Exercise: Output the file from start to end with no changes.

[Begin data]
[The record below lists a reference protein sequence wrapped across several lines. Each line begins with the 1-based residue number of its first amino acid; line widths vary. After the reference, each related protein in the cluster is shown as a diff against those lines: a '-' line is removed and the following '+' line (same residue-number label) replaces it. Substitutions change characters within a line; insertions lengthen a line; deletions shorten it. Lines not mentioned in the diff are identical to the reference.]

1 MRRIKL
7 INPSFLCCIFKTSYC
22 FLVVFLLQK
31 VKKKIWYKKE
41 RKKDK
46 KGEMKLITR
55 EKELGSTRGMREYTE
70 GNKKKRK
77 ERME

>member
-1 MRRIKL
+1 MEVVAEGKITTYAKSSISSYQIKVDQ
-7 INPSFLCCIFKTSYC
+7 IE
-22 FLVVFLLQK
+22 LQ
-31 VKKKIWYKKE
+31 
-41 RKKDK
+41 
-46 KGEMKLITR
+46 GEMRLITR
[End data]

[The record below lists a reference protein sequence wrapped across several lines. Each line begins with the 1-based residue number of its first amino acid; line widths vary. After the reference, each related protein in the cluster is shown as a diff against those lines: a '-' line is removed and the following '+' line (same residue-number label) replaces it. Substitutions change characters within a line; insertions lengthen a line; deletions shorten it. Lines not mentioned in the diff are identical to the reference.]

1 MRRIKL
7 INPSFLCCIFKTSYC
22 FLVVFLLQK
31 VKKKIWYKKE
41 RKKDK
46 KGEMKLITR
55 EKELGSTRGMREYTE
70 GNKKKRK
77 ERME

>member
-1 MRRIKL
+1 MEVVAEGKITTYAKSSISSYQIKVDQ
-7 INPSFLCCIFKTSYC
+7 IE
-22 FLVVFLLQK
+22 LQ
-31 VKKKIWYKKE
+31 
-41 RKKDK
+41 
-46 KGEMKLITR
+46 GEMRLITR